In 2004, the second EP, Sex, Drogen Und Industrial, spent several weeks at number one in the DAC charts. At the same time that Sex, Drogen Und Industrial was released, a limited edition of 666 white-vinyl 12″ pressings for Blut Royale were produced, and sold out quickly.
Combichrist
The year 2005 saw the release of Everybody Hates You and it was at this time that LaPlegua began labeling the music as “Techno Body Music” or TBM. The band released a song called “This is TBM” on the Out-of-Line compilation Techno Body Music volume 1. They played this song live during their 2005 shows, adding vocals to it. No vocal version of the instrumental track was ever released, and the lyrics were instead later reworked for the track “Electrohead.” After this release, LaPlegua stopped referring to their music as TBM. Shortly after the release of the album, Army On The Dance Floor producer Kourtney Klein was added as alternating keyboardist and drummer to the band.
Combichrist
Their 2006 single “Get Your Body Beat” was released to commercial success, debuting in the No. 14 slot for Billboard’s Dance Singles on June 6. The music video for the single was included on the DVD release of the biopunk film The Gene Generation with the song also being used in the movie. The band embarked on a North American tour with KMFDM soon after the release of the single.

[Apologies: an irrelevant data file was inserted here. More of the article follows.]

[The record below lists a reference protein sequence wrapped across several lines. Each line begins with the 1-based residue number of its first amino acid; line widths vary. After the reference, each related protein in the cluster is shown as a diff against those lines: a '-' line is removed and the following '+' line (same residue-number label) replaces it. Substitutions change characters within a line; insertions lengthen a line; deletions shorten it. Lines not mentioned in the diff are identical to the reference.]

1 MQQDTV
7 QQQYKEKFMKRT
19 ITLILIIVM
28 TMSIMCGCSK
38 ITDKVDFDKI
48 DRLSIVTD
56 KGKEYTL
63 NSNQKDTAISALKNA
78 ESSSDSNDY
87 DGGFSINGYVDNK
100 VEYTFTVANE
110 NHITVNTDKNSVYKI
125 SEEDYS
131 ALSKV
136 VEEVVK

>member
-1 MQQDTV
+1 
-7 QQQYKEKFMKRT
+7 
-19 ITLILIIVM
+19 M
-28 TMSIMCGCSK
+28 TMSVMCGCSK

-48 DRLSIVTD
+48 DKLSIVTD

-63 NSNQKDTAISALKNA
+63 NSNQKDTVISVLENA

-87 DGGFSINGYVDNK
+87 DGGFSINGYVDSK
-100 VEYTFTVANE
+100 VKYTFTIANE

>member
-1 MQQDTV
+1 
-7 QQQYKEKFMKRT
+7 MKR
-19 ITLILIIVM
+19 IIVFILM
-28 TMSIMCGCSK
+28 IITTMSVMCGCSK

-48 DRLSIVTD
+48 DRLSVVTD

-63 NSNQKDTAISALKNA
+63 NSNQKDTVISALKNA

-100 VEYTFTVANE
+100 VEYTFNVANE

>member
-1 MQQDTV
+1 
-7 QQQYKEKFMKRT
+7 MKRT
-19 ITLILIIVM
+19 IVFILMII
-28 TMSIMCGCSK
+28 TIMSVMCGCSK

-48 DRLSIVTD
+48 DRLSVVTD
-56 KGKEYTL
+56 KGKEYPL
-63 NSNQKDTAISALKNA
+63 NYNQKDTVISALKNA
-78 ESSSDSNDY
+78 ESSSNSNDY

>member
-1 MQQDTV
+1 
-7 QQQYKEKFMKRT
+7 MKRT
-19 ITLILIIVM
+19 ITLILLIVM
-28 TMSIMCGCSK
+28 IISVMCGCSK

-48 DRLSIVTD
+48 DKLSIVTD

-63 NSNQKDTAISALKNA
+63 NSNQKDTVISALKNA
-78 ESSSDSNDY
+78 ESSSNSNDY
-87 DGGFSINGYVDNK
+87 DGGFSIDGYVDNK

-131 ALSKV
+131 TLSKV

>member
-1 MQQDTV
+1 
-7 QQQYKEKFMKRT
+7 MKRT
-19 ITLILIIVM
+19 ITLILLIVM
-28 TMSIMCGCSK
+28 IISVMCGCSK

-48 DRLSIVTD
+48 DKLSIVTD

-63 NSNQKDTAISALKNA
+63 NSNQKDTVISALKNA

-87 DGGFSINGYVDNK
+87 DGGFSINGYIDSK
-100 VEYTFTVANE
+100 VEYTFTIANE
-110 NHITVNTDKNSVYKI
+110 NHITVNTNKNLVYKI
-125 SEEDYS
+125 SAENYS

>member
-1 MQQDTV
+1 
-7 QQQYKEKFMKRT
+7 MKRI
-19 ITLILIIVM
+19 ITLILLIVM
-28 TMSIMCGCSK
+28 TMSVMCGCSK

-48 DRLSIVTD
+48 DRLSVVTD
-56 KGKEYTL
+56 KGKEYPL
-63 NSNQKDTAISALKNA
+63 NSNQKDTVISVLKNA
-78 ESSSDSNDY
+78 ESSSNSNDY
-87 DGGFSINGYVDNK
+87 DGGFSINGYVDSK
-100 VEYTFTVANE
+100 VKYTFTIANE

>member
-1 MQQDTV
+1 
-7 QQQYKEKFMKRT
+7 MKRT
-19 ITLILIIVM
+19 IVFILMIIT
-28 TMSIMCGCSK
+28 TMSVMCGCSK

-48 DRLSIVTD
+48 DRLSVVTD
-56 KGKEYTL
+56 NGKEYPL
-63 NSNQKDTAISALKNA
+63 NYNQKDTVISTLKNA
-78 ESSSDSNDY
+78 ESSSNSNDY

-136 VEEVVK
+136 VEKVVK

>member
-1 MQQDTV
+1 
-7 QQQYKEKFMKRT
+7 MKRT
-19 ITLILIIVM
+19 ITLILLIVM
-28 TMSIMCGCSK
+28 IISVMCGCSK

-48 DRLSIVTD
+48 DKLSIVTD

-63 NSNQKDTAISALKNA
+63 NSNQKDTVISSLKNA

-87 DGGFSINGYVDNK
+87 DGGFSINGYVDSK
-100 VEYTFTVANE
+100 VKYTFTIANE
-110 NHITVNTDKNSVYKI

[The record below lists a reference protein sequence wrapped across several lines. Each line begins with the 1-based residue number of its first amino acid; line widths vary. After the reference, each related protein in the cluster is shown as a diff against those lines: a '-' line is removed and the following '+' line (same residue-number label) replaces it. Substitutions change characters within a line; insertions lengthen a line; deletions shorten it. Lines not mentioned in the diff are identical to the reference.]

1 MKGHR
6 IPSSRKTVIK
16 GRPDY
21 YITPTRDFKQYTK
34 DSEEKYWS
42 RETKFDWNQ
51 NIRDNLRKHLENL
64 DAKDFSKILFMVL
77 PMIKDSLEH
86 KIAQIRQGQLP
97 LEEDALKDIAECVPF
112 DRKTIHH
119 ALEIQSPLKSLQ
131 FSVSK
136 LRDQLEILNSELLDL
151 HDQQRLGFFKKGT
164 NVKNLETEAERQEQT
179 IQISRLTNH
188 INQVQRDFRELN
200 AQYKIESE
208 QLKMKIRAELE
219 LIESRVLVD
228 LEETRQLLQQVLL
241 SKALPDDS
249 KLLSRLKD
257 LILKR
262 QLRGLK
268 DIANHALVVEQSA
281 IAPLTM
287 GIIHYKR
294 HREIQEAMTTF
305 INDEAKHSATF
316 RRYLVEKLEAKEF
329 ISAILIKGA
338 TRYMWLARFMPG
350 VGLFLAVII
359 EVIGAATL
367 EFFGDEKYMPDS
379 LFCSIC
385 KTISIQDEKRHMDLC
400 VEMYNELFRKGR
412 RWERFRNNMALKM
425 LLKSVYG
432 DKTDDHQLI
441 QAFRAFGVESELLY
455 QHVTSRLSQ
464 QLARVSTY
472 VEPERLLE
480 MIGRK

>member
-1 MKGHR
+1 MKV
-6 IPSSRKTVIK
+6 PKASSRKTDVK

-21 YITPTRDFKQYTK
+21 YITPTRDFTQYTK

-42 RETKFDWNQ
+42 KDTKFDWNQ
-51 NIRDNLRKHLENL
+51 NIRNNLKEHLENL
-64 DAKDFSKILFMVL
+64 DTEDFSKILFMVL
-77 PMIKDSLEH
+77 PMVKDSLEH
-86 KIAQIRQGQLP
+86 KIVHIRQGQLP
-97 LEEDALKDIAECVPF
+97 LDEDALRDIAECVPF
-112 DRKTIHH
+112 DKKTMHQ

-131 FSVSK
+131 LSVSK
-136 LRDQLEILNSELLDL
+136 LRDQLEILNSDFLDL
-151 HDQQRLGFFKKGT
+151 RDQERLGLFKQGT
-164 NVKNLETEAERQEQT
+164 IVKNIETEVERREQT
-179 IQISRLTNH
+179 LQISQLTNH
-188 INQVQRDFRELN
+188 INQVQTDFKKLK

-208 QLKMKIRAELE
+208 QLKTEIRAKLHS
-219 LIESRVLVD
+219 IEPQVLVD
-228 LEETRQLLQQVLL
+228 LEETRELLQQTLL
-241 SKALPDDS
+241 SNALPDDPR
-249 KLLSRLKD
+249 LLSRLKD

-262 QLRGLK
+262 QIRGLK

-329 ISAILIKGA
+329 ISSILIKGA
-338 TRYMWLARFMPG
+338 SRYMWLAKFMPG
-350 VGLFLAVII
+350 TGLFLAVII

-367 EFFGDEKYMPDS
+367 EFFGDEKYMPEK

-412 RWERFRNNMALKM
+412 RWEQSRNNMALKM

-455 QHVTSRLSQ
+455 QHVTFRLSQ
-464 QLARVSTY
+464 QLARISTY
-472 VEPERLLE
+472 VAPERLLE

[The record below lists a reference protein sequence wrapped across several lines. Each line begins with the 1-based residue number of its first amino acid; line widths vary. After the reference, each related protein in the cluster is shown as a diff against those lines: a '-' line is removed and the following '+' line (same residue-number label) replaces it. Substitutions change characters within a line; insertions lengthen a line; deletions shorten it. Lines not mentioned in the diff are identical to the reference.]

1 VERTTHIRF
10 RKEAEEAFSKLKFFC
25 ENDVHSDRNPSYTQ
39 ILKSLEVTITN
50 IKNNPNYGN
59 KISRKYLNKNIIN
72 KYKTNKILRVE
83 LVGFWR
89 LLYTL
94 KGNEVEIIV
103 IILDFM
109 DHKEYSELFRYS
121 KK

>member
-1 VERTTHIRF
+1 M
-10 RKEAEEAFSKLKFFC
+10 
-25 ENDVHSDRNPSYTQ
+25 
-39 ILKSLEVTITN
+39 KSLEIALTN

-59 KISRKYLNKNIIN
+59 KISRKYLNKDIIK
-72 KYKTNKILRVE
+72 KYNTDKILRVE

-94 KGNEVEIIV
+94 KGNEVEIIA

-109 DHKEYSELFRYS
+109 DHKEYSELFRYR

Combichrist
On March 6, 2007 What the Fuck is Wrong With You People? was released to some critical praise and popularity.
Combichrist
Pull Out Kings producer and songwriter Z Marr joined the band as keyboardist in January 2008 to begin work on the album Today We Are All Demons. According to an exchange with a fan, Trevor Friedrich of Imperative Reaction, he was asked to join the band as a drummer with Joe Letz (of Eighteen Visions and Wednesday 13) in October 2008. He replaced Kourtney Klein, who began full-time work with Nitzer Ebb.